Bitcoin, trapped in a tight bear grip, has been searching for the next catalyst for a price breakout after hitting a 2019 high of nearly $14,000. BTC’s price has been falling since then, dropping as low as $6,500 yesterday and further frustrating investors. The pioneer cryptocurrency has, however, slightly recovered to $6,682.31 at press time.
Now, analyst Charles Edwards has forecasted that the trigger that could usher in the next bitcoin bull run could come from a little-known indicator: bitcoin energy value oscillator.
Bitcoin Energy Value Indicator
Despite a tumultuous week or two, bitcoin could be on the verge of a bull run, at least according to Capriole Investments’ digital asset manager Charles Edwards. He suggested that the bitcoin energy value indicator is currently flashing bullish and could signal an impending BTC rally, owing to the fact that the present scenario is eerily reminiscent of previous price cycles. However, there is one major proviso for history to repeat itself: bitcoin’s hash rate has to soar.
Bitcoin’s hash rate increased from 41 TH/s in January to over 110TH/s in October, according to data provided by BitInfoCharts. It has stabilized in the past two months between 75TH/s and 106TH/s, further proving that miners are not capitulating. As suggested by bitcoin’s energy value oscillator, a massive rally will follow if BTC’s hash rate records a steady uptrend.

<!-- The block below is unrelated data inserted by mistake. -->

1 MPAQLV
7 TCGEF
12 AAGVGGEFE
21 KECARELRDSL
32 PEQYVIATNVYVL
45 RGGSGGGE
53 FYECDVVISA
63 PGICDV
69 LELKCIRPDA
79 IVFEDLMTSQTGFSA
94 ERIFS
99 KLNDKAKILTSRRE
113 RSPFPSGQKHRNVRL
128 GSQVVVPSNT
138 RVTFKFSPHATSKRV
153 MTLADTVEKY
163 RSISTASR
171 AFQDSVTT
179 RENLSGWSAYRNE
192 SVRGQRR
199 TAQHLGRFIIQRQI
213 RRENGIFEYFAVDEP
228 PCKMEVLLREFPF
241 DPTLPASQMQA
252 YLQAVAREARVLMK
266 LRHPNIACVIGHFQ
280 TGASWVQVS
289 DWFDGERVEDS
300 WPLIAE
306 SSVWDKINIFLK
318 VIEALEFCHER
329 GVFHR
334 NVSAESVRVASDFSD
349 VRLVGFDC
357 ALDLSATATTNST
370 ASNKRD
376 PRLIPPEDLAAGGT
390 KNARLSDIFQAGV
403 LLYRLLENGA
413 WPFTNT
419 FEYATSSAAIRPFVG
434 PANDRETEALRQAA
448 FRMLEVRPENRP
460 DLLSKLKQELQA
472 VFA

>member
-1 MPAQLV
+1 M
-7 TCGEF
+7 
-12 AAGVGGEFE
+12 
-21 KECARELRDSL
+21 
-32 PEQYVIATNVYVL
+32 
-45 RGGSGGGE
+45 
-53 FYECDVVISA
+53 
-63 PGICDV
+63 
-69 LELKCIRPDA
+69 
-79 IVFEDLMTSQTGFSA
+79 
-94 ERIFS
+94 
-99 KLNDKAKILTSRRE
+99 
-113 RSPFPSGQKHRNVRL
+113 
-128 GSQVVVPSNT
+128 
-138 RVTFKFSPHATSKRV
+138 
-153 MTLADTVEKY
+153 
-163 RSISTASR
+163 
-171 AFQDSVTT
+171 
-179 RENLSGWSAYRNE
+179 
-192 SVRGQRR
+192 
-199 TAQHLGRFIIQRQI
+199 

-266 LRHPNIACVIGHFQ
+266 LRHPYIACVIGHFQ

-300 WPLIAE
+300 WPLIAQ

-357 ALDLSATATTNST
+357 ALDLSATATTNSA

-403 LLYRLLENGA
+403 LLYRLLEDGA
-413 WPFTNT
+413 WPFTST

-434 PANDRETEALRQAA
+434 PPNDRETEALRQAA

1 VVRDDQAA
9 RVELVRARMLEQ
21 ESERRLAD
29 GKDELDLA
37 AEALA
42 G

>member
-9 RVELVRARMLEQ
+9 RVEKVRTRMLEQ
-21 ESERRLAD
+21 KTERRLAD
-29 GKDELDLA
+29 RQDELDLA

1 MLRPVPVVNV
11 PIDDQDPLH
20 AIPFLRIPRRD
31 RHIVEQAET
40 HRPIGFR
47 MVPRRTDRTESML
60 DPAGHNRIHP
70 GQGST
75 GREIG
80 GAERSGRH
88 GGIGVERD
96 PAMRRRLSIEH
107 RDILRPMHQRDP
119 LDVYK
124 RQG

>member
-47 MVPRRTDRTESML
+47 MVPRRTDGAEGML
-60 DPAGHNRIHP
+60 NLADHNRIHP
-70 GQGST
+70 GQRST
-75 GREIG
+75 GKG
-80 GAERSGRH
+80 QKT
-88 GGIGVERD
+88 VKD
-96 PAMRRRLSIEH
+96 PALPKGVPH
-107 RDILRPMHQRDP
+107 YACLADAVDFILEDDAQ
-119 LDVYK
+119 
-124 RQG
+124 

BTC Might Be Preparing For A Bull Run
In a detailed medium post, Edwards observed that there is a relationship between the amount of energy value on the network and bitcoin’s price.
The energy value oscillator determines bitcoin’s price as a percentage of its energy value. The formula for deriving the energy value entails the energy output, supply growth rate and a constant that represents the dollar value of energy. With that in mind, the analyst then plotted the results over the last ten years, uncovering an undeniable correlation between bitcoin’s energy value, its historic price and also the popular Stock-to-Flow model.
Based on this formula, bitcoin’s fair value on December 12 should have been $11,500, which is a far cry from the current level below $6,800. Edwards further noted that buying bitcoin at the current price would mark a lower than average risk but with a higher than average possible reward.
Both the 2013 and 2017 bull runs that saw bitcoin hit record highs were preceded by the price slumping to lower than 50 percent below the price predicted by the energy value metric before rising soon afterward. Therefore, if historical precedent is of any relevance, a major bitcoin rally could be just around the corner.